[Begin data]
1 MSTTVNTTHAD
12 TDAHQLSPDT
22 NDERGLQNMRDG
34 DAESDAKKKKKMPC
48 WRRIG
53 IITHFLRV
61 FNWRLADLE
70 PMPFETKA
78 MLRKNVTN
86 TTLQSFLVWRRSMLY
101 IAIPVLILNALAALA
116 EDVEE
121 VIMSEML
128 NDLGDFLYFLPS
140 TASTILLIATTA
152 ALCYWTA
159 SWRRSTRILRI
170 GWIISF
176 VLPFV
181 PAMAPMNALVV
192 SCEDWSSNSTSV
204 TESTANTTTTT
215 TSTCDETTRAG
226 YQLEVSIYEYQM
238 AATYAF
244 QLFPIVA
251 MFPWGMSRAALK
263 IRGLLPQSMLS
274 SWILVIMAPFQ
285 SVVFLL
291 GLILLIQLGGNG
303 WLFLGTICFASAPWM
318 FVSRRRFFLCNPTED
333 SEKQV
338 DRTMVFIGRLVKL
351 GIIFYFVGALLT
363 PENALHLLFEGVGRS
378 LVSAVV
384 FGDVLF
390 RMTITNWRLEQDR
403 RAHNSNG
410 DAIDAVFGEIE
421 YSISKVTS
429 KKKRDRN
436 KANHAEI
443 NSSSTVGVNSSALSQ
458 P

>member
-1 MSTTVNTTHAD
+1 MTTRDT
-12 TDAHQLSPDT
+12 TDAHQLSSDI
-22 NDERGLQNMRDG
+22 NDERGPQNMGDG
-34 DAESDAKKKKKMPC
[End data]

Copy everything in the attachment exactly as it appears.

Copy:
1 MSTTVNTTHAD
12 TDAHQLSPDT
22 NDERGLQNMRDG
34 DAESDAKKKKKMPC
48 WRRIG
53 IITHFLRV
61 FNWRLADLE
70 PMPFETKA
78 MLRKNVTN
86 TTLQSFLVWRRSMLY
101 IAIPVLILNALAALA
116 EDVEE
121 VIMSEML
128 NDLGDFLYFLPS
140 TASTILLIATTA
152 ALCYWTA
159 SWRRSTRILRI
170 GWIISF
176 VLPFV
181 PAMAPMNALVV
192 SCEDWSSNSTSV
204 TESTANTTTTT
215 TSTCDETTRAG
226 YQLEVSIYEYQM
238 AATYAF
244 QLFPIVA
251 MFPWGMSRAALK
263 IRGLLPQSMLS
274 SWILVIMAPFQ
285 SVVFLL
291 GLILLIQLGGNG
303 WLFLGTICFASAPWM
318 FVSRRRFFLCNPTED
333 SEKQV
338 DRTMVFIGRLVKL
351 GIIFYFVGALLT
363 PENALHLLFEGVGRS
378 LVSAVV
384 FGDVLF
390 RMTITNWRLEQDR
403 RAHNSNG
410 DAIDAVFGEIE
421 YSISKVTS
429 KKKRDRN
436 KANHAEI
443 NSSSTVGVNSSALSQ
458 P

>member
-1 MSTTVNTTHAD
+1 MTTRDT
-12 TDAHQLSPDT
+12 TDAHQLSSDI
-22 NDERGLQNMRDG
+22 NDERGPQNMGDG
-34 DAESDAKKKKKMPC